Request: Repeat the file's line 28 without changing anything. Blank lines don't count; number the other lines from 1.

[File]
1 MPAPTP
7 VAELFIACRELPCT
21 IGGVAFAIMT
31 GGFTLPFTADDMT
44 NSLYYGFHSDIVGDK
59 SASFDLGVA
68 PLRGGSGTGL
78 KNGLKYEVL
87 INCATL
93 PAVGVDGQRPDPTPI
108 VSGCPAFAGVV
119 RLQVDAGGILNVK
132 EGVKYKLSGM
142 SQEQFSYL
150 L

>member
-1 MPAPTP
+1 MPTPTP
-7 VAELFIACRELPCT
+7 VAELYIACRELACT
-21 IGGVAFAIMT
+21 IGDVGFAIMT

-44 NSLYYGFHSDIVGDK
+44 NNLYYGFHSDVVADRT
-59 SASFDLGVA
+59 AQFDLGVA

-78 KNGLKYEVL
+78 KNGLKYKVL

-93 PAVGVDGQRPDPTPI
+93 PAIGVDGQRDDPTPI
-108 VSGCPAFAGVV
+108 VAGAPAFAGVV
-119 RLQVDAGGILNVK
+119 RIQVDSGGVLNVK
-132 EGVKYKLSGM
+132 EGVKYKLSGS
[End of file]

+78 KNGLKYKVL